Its physical appearence - Its character - Its maintenance - Its colours - Its security


The Norwegian Forest Cat is, without any doubt, no ordinary cat. This is primarily due to its "natural" origins because the breed has been preserved and not created.
Indeed, it was during the Seventies that Scandinavian breeders selected a few specimens, which lived close to them, recorded them in an origins' book, and then started to reproduce them only amongst themselves, in order to preserve their natural qualities as much as possible. In 1976, there were only approximately 10 NFC, which were actually indexed but today it is one of the Top Ten breeds.

The Norwegian is an authentic and "ecologist" cat: with a wild appearance, it is healthy and rustic from its forest origins, with plenty of fur. Affectionate without being too clinging, active and curious about everything, it will often come to see what you are doing, especially if you go to a different room. Very accommodating, it considers any stranger coming to the house, as a potential friend. Its character charms visitors. Men love the NFC for its strength and women for its gentleness and tenderness.
Très avenant, il perçoit tout étranger venant à la maison, comme un ami potentiel. Les visiteurs sont séduits par son caractère. Les hommes aiment le norvégien pour sa force, les femmes pour sa douceur et sa tendresse.
Half-cat, half-lynx, this cat has a particularity: it goes down trees headfirst ! It likes all other animals and adapts very well to its environment. Very awake and alert, but without being agitated and excitable, it is extremely trustful and naturally affectionate. The almond shape of its eyes gives it a particular charm. One often compares the NFC to an enchanted cat straight out of a children's fairy tale. Indeed, it was often seen in the snow-covered forests, suddenly appearing and then disappearing from view, leaving a mystery hovering... It was said that this cat could see the invisible, hear the unperceivable, reach places inaccessible to men, and chase away the trolls. In Scandinavian mythology, it is associated with love and spirituality. In 1912, the Norwegian author Gabriel Scott wrote a children's book, which principal hero is none other than "Solvfaks", a Norwegian Forest Cat! Charles Perrault himself probably found his inspiration to write the Chat Botté, from a Norwegian Forest Cat. All the examples used to illustrate or tell the tale, depict a Norwegian Forest Cat, with its collar and breeches of fur, its pride and its mischievousness.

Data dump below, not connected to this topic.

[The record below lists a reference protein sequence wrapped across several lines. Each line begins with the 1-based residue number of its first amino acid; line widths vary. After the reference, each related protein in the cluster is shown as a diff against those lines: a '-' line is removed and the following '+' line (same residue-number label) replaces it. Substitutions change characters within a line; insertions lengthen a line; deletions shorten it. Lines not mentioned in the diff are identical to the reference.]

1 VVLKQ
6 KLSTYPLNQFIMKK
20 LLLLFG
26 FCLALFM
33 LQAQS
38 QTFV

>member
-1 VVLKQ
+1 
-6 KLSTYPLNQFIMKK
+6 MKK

Its physical appearance in details :

The NFC is a big cat, with a long body and strongly built. It is high on its legs with a substantial bone structure, the hind legs being slightly higher than the front ones. The tail, thick at the base, must be as long as the body of the cat. When turned over towards the head, the tail must reach the base of the neck. It is very bushy and the NFC likes to carry it vertically when he walks. The neck is quite long and muscular. The NFC's head is long and is in the shape of an equilateral triangle, with a dead straight profile, without a break. The chin should be strong and not receding. The ears accentuate its triangular shape by prolonging it on both sides of the face, which should be straight and not pinched. The ears are tall, broad at the base, quite open and are covered with plenty of hairs inside and especially on the tips, where lynx tufts are very much appreciated. The eyes of the NFC are large, well open and slightly slanting. They have an alert expression. The fur of the NFC is semi-long. The hair is longer on the back, on the tail, the back of the thighs, where it forms breeches and around the neck where it forms a collar and a ruff. It has a double layer: the undercoat is very thick and woolly; the overcoat is smooth and waterproof. Water has difficulty penetrating inside its fur, which becomes an ideal insulator.

Thus, the Norwegian tolerates low temperatures very well and can live outside all year round without any risk. On the contrary, the heat from the radiators does not help the development of thick fur. The Skogkatt needs at least 3 years to develop completely.